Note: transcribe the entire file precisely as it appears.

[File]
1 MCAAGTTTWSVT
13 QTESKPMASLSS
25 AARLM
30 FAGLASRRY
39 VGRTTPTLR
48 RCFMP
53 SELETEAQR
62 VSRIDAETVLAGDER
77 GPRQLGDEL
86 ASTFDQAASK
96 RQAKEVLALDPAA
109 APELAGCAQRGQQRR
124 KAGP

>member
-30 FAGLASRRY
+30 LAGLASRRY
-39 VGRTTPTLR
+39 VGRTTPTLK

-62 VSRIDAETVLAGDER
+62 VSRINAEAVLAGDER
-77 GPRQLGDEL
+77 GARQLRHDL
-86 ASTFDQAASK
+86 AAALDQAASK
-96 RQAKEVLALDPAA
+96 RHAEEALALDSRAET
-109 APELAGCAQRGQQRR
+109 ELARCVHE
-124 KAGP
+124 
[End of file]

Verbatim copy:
1 MCAAGTTTWSVT
13 QTESKPMASLSS
25 AARLM
30 FAGLASRRY
39 VGRTTPTLR
48 RCFMP
53 SELETEAQR
62 VSRIDAETVLAGDER
77 GPRQLGDEL
86 ASTFDQAASK
96 RQAKEVLALDPAA
109 APELAGCAQRGQQRR
124 KAGP

>member
-30 FAGLASRRY
+30 LAGLASRRY
-39 VGRTTPTLR
+39 VGRTTPTLK

-62 VSRIDAETVLAGDER
+62 VSRINAEAVLAGDER
-77 GPRQLGDEL
+77 GARQLRHDL
-86 ASTFDQAASK
+86 AAALDQAASK
-96 RQAKEVLALDPAA
+96 RHAEEALALDSRAET
-109 APELAGCAQRGQQRR
+109 ELARCVHE
-124 KAGP
+124 